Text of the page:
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RESEARCH STUDY

RESEARCH

Myopia Incidence and Lifestyle Changes Among School Children During the COVID-19 Pandemic: A Population-Based Prospective Study

AUTHOR:

Zhang X, Cheung SSL, Chan H, et al

SPONSOR/INSTITUTION:

This study was supported in part by CUHK Jockey Club Children Eye Care Programme, the General Research Fund (GRF), Research Grants Council; the Collaborative Research Fund (CRF), Research Grants Council; Innovation and Technology Fund (ITF), Innovation and Technology Commission; Health and Medical Research Fund (HMRF), and the direct grants of the Chinese University of Hong Kong; the UBS Optimus Foundation Grant 8984 (JCSY); and the Centaline Myopia Fund (JCSY).

YEAR PUBLISHED:

2021

PUBLICATION:

British Journal of Ophthalmology

KEY HIGHLIGHTS:

  • The impacts of social restrictions for COVID-19 on children’s vision and lifestyle remain unknown. 

  • The study aims to investigate myopia incidence, spherical equivalent refraction (SER) and lifestyle changes among schoolchildren during the COVID-19 pandemic.

  • Two separate longitudinal cohorts of children aged 6–8 years in Hong Kong were included. The COVID-19 cohort was recruited at the beginning of the COVID-19 outbreak, whereas the pre-COVID-19 cohort was recruited before the COVID-19 pandemic. 

  • All children received ocular examinations, and answered a standardised questionnaire relating to their lifestyle, including time spent on outdoor activities and near work, both at baseline and at follow-up visits.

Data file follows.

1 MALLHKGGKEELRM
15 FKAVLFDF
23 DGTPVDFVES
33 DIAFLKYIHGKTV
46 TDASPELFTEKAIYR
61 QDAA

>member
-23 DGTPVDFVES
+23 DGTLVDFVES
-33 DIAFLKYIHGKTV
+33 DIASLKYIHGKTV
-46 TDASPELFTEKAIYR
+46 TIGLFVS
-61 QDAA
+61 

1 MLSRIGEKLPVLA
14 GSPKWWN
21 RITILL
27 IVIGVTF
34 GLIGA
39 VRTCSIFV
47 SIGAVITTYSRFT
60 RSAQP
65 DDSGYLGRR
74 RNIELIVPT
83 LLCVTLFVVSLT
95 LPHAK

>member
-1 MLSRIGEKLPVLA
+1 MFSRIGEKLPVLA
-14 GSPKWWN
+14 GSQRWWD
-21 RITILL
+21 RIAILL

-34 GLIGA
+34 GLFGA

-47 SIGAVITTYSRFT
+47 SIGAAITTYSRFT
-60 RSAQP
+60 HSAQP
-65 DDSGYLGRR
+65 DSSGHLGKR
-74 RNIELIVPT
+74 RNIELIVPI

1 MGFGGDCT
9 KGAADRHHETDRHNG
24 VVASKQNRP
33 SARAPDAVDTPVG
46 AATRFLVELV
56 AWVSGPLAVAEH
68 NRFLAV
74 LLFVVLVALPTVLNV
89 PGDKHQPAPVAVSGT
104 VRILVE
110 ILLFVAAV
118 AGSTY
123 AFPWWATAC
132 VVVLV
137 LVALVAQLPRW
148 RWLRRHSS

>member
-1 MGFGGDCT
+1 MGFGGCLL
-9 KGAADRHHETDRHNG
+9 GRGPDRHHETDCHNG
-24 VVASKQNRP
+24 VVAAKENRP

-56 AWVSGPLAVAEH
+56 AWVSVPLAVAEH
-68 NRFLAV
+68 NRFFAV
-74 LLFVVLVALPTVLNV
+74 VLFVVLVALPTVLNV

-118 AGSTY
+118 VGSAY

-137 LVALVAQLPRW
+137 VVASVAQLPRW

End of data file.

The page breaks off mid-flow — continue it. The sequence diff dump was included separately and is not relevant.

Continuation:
• A total of 1793 subjects were recruited, of whom 709 children comprised the COVID-19 cohort with 7.89±2.30 months of follow-up, and 1084 children comprised the pre-COVID-19 cohort with 37.54±3.12 months of follow-up. The overall incidence was 19.44% in the COVID-19 cohort, and 36.57% in pre-COVID-19 cohort. 

  • During the COVID-19 pandemic, the change in SER and axial length was –0.50±0.51 D and 0.29±0.35mm, respectively; the time spent on outdoor activities decreased from 1.27±1.12 to 0.41±0.90 hours/ day (p<0.001), while screen time increased from 2.45±2.32 to 6.89±4.42 hours/day (p<0.001).

  • We showed a potential increase in myopia incidence, significant decrease in outdoor time and increase in screen time among schoolchildren in Hong Kong during the COVID-19 pandemic.

  • Our results serve to warn eye care professionals, and also policy makers, educators and parents, that collective efforts are needed to prevent childhood myopia—a potential public health crisis as a result of COVID-19.